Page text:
What method of dog training is more effective?
In studies, dog training that is based on positive reinforcement or a rewards-based model has been proven to be more effective that aversive training methods.
Q: I mentioned to a friend that I am sending Bert, our new dog who is wild and undisciplined, to a training school to learn to settle down and mind his manners. My friend responded that this trainer uses shock collars to train dogs, which she feels is inhumane. What's your opinion?
A: The preponderance of research evidence says your friend is correct. For example, a recent study evaluated positive and negative training methods on the short- and long-term welfare of pet dogs.
Reward-based training with treats and play was compared with aversive training, e.g., yelling, jerking the leash and physically manipulating the dog. The shock collar and other forms of punishment obviously belong in the aversive category.
In the study, 42 dogs enrolled in three dog training schools that use reward-based training, and 50 dogs enrolled in four schools that employ aversive training methods. Short-term assessment involved videotaping three training sessions to determine whether the dog was mostly relaxed or tense and to identify stress-related behaviors, including turning or moving away, crouching, panting, salivating, licking the lips and yawning. For each dog, six saliva samples were analyzed for the stress hormone cortisol—three at home, to establish a baseline, and three after training sessions.
Long-term assessment was performed a month after training by teaching the dog to find a sausage in a bowl and then moving empty and sausage-containing bowls around the room and asking the dog to find the sausage. Rapid searching for the sausage signals optimism and self-confidence, while searching slowly indicates pessimism.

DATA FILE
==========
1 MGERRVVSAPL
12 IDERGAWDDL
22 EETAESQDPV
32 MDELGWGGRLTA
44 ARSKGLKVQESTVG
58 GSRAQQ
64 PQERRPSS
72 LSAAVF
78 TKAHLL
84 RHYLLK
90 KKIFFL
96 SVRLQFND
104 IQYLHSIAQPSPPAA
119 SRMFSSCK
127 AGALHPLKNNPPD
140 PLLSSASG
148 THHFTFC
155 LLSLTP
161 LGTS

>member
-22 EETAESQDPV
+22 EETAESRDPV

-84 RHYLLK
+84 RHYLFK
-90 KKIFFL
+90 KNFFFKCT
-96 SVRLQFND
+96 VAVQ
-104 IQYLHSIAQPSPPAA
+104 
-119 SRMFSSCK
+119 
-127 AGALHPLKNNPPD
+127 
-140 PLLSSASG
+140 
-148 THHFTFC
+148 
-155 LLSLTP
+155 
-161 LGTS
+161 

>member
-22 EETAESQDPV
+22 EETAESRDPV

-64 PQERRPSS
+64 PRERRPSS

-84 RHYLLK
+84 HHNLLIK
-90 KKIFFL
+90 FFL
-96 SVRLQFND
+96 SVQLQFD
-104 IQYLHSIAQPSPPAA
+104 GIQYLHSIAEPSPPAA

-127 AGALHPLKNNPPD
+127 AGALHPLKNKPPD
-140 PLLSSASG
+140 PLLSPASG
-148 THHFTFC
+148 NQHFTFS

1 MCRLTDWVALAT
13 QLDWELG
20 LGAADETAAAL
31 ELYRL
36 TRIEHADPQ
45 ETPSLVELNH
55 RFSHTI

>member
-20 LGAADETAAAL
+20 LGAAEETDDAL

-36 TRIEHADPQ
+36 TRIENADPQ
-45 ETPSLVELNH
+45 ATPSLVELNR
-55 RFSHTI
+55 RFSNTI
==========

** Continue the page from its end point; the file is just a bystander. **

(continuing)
Dogs taught using reward-based training moved faster and actually learned more quickly to find the bowl with the sausage. The dogs trained using positive methods also exhibited less tension and significantly fewer stress-related behaviors than the dogs trained using aversive methods. Moreover, cortisol levels of reward-trained dogs remained the same whether at home or school, whereas cortisol levels in aversive-trained dogs increased during training.
Other studies have documented increased fear and aggression in dogs trained using aversive methods. So, my advice is to train Bert yourself at a dog training school that uses only positive methods. It will help him bond to you and reinforce his desire to please you.
Editor’s Note: Remember our dogs love to learn, they love to please and love praise, petting and car rides just as much as they love a food treat. If obesity is a concern, here are four ways to reward your dog without treats.
Lee Pickett, V.M.D. practices companion animal medicine in North Carolina. Contact her at firstname.lastname@example.org.